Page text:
·    Project ID 1915 Refurbish Building at Whittlesea Aquatic Facility.
Delivery of this project spans two financial years to enable works to be undertaken during the off season.

Group

Year End Actuals

$

Year End Budgets

$

Year End Variance

$

Annual Budget

$

Drains

1,066,631

1,039,245

(27,386)

1,039,245

Planning & Feasibility

303,607

330,000

26,393

330,000

Drains – Additional expenditure of $27,386 is attributed to excess rock excavations required for Project ID 1884 – Queenscliff Road and Michigan Terrace Intersection Drainage Upgrade (approved by Council on 29/08/2017).

Planning and Feasibility – Over 90% expenditure of this program.  Refer to Attachment 6 for a detailed report.

Group

Year End Actuals

$

Year End Budgets

$

Year End Variance

$

Annual Budget

$

Open Space

10,291,129

17,560,873

7,269,744

17,560,873

The Open Space group is showing an underspend of $7,269,744.  The key projects contributing to this variance are:

·    Project ID 696 Construct Two Soccer Pitches and Pavilion, Lalor West Reserve (Mosaic). The first stage of work includes the drainage works and has been completed.  The second stage of work includes construction of the pitches and pavilion.  The tender approval was delayed, with works commenced in February 2018.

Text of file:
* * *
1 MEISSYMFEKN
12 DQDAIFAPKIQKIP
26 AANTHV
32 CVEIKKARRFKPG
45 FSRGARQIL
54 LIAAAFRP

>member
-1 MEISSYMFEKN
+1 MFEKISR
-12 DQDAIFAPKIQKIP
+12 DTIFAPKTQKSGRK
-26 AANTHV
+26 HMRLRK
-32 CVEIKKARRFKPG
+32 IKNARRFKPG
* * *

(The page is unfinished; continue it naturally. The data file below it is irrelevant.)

·    Project ID 703 – Construct Two Soccer Pitches and Pavilion Doreen South Reserve (Painted Hills). The first stage of work includes the car park construction and has been completed.  The tender for the second stage of work includes the pitches and pavilion and was delayed due to Melbourne Water approval requirements of the local flood plain levels.  The tender for construction was awarded in August 2018.

·    Project ID 1142 Upgrade Tennis Courts and Pavilion at TH Hurrey Reserve.  Delays were encountered due to extensive approval delays from VicRoads for the intersection required to the site.

·    Project ID 1627 Upgrade Tennis Courts and Pavilion Lalor Tennis Club.  This is a multi-year project and is now almost complete. 

 

Group

Year End Actuals

$

Year End Budgets

$

Year End Variance

$

Annual Budget

$

Plant & Equipment

1,646,164

3,470,384

1,824,220

3,470,384

Transport

1,908,894

2,482,672

591,428

2,482,672

The Plant and Equipment group is showing an underspend of $1,824,220.  The variance is mainly due to Project ID 104 Replacement of Council fleet where the timing to replace vehicles has been delayed for to achieve optimum plant replacement outcomes.  A number of IT projects have also been delayed whilst the IT Strategy is finalised.